|By Mike Swift, San Jose Mercury News,
Calif.McClatchy-Tribune Regional News
Dec. 13, 2010--Former 49ers great Joe Montana and ex-owner Eddie DeBartolo Jr. are two of the most storied names in franchise history. Now they're maneuvering to participate in the 49ers' most ambitious real estate venture ever: the $937 million stadium the team hopes to build in Santa Clara for the 2015 season.
Montana, DeBartolo and a third business partner, Connecticut developer Kurt Wittek, want to build a luxury hotel, sports bar and entertainment complex on two parcels of city-owned land adjacent to the site of the planned 68,500-seat stadium. The Hall of Fame quarterback and his partners capped a series of meetings with Santa Clara officials with a written request last week for an 18-month exclusive negotiating agreement to complete a deal.
City officials said Sunday that the City Council won't take any action until after the new year. But the concept proposed by Montana and his partners has significant support on the council, and it appears to fit with Santa Clara's long-standing plan to develop land around the stadium site as an entertainment district.
A decade ago, the city had hoped to have a hotel built on the same site, which comprises two parcels north of Tasman Drive totaling just under seven acres, but abandoned those plans after the dot-com bust.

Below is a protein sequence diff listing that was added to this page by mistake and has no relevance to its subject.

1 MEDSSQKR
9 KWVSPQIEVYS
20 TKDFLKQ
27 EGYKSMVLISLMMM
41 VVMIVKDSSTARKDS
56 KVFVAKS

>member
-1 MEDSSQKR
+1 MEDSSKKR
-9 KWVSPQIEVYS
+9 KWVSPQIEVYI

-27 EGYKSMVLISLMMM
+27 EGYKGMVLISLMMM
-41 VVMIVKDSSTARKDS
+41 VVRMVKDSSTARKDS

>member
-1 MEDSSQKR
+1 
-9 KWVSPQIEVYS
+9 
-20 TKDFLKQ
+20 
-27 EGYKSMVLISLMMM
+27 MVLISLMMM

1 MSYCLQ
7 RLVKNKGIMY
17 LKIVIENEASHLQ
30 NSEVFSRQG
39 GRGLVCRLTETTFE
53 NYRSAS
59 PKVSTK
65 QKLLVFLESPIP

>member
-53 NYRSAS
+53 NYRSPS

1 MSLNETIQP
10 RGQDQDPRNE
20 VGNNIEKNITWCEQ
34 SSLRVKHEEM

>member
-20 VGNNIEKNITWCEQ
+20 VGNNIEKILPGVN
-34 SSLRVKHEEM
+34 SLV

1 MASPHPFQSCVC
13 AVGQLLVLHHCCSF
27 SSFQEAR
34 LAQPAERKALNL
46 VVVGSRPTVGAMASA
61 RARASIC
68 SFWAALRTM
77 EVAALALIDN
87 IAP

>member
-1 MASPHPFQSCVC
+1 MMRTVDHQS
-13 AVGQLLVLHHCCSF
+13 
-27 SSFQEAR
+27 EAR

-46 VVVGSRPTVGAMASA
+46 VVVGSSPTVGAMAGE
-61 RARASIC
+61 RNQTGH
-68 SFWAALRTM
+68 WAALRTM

"This is an absolutely perfect fit for what we would like to see develop around the stadium as a supporting use, and having the cachet of Joe Montana raises the stakes for this being a
destination," said Jamie Matthews, a City Council member whose four-year term as mayor starts Tuesday.
Outgoing Mayor Patricia Mahan, who will retain her seat on the council, called it "a great idea." And Councilman Will Kennedy, an opponent of the stadium's $114 million public finance plan approved by Santa Clara voters in June, said the proposal is the "type of thing that we're interested in seeing in Santa Clara, particularly at that site."
The 49ers are also on board. The team, which under a clause in the development agreement with Santa Clara has the right to enter its own proposal for any real estate project on the site, has told city officials it will waive that right for the Montana-DeBartolo plan. Neither Montana nor DeBartolo has any direct role with the team, and their project would be financed and run separately from the stadium.
Still, "We think this is terrific news," 49ers spokeswoman Lisa Lang said of the project. The new stadium "would be a premier destination in the Bay Area, and a new development nearby that creates more entertainment options for fans will only enhance that overall experience."
The project could put DeBartolo, who lost control of the 49ers to his sister Denise DeBartolo York in 2000 after a bitter legal battle following his guilty plea in a corruption case linked to a former Louisiana governor, in a position to help finance the stadium -- another sign that his relationship with the York family may be thawing.